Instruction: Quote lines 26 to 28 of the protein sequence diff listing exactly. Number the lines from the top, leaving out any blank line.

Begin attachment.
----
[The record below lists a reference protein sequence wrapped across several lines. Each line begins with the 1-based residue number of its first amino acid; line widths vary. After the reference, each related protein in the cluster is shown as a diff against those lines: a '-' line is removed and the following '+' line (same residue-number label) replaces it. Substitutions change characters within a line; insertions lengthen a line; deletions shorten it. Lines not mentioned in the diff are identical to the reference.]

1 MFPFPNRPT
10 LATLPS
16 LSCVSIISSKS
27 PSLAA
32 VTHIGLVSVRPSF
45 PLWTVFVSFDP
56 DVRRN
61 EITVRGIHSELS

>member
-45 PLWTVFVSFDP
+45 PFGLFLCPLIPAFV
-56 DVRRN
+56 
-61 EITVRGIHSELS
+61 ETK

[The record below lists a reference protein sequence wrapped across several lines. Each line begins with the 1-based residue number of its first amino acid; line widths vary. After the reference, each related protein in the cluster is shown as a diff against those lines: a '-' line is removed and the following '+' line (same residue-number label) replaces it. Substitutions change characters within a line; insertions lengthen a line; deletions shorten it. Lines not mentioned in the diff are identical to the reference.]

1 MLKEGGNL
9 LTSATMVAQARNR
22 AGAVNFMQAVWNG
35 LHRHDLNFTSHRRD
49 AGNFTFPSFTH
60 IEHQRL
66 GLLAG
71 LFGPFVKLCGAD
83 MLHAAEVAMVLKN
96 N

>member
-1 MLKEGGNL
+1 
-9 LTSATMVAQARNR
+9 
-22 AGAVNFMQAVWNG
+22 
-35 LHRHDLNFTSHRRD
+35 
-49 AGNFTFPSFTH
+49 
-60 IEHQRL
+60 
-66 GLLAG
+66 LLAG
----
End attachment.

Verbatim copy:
83 MLHAAEVAMVLKN
96 N

>member